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When it comes to news consumption, we’ve reached a tipping point. According to the latest Pew Research report, one-half of U.S. adults now get their news “at least sometimes” from social media. While people might still turn on their TV for the nightly news, or read a newspaper here and there, the clear trend seems to be in favor of social media news consumption. For now, the social media platform of choice appears to be Facebook, followed by YouTube, Twitter and Instagram.
If you’re not getting your news from social media you’re now in the minority
The trend toward social media news consumption has a number of interesting complications. For one, it changes who consumes the news. Right now, says Pew Research, the largest segment of social media news consumers are young adults under age 30. Older adults, it appears, are still content to get their news from “traditional” news sources. As a result of social media news consumers skewing younger, the reality is that many young people now get their news from unlikely sources such as Instagram, TikTok, Reddit, and (I kid you not) Twitch.
Moreover, social media usage appears to differ according to political affiliation. The majority of regular news consumers are Democrats. There is no single social media platform that has regular news consumers who are more likely to be Republicans or lean Republican. It doesn’t matter if you go to Facebook, to Twitter, to Instagram or even to TikTok, you will always be more likely to find Democrats than Republicans.
Social media creates political divides
If anything, this suggests that social media now has a very direct impact on how politics in this nation play out. Many Republicans, it appears, have given up on social media as being representative of what they stand for. They see all the political drama surrounding a social media platform like Twitter, and conclude that Twitter is not for them. They see their friends being kicked off platforms like YouTube or Instagram, and assume that they need to form their own social media networks, such as Gab, Parler or Truth Social.
In addition, it’s easy to see why people complain about the existence of an “echo chamber” on social media these days. It seems that people are not going to social media to consume neutral, unbiased news. Rather they are going to social media to consume news that reinforces their own views and beliefs, as well as the views and beliefs of their friends and family. There is no longer any single “truth” to the news, there is only “narrative.” Contrast that to the way it was a generation ago, when nearly everyone agreed that a newscaster like Walter Cronkite was the epitome of trust, knowledge and discernment.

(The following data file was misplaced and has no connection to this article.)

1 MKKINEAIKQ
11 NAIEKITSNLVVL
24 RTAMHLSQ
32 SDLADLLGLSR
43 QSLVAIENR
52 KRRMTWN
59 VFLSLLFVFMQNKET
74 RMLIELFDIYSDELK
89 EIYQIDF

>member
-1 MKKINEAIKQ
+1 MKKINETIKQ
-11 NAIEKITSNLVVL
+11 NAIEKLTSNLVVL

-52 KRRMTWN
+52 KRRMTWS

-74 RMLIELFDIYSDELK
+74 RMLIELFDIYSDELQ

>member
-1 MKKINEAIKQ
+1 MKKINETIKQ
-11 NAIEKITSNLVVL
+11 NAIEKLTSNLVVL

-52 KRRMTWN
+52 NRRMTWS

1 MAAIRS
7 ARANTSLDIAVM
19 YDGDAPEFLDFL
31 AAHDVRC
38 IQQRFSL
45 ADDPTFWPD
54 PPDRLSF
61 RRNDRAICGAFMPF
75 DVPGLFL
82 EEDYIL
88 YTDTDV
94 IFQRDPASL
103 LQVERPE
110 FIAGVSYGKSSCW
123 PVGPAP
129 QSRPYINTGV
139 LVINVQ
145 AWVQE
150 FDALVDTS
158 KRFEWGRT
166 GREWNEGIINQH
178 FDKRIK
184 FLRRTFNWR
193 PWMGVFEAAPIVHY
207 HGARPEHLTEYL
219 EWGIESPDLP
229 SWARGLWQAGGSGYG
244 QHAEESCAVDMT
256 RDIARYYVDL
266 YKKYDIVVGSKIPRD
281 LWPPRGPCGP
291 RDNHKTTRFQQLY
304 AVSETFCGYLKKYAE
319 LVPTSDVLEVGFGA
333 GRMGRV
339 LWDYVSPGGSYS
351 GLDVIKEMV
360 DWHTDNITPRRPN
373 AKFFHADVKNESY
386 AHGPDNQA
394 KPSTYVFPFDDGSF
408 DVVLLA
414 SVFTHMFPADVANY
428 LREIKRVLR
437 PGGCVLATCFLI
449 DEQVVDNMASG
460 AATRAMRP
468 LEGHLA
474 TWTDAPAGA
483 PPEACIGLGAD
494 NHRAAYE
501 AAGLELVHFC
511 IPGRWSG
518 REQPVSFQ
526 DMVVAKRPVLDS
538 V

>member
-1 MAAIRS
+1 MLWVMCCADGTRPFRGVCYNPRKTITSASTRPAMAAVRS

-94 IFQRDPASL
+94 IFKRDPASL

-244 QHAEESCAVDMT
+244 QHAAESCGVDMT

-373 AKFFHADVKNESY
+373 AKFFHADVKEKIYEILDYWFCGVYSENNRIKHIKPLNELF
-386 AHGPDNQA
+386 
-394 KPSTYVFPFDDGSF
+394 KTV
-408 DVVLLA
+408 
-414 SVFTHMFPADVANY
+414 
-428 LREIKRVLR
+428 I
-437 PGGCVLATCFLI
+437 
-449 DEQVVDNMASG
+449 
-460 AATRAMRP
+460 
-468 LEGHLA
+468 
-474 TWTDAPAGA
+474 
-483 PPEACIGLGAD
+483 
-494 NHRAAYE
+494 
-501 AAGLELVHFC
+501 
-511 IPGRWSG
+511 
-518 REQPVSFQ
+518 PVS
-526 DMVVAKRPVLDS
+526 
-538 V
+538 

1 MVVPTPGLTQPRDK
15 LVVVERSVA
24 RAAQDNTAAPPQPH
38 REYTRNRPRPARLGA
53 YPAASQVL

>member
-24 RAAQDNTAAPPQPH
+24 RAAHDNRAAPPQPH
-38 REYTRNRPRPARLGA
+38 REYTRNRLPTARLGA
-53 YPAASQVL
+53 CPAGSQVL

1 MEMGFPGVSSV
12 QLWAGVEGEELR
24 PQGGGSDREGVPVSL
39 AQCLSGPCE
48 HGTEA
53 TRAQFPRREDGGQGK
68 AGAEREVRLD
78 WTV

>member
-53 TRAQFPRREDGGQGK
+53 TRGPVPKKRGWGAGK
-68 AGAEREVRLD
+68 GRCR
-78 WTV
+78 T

What is the future of social media news consumption?
It will be interesting to see how Elon Musk’s acquisition of Twitter changes the way people consume the news. Right now, Twitter only ranks as the No. 3 social media platform for news consumption, trailing both Facebook and YouTube. As noted above, part of the reason for this might be the current censorship and de-platforming controversy swirling around Twitter. Most likely, a good number of people have abandoned Twitter for that reason. Another reason might be that younger adults under age 30 simply view platforms like TikTok as being much more relevant for them.
There is one final implication for social media becoming the preferred destination for news consumption. Quite simply, the bar has been lowered for what it means to be a normal, educated adult in America. A generation ago, it meant reading the newspaper on a daily basis and tuning in for the nightly news before or after dinner. Now, it simply means watching a few viral TikTok videos or reading a few Facebook updates from your friends. On the basis of this, we’re supposed to be making informed choices about the economy and foreign policy. If democracy has a bright, shining future in America, we need to be doing better than this.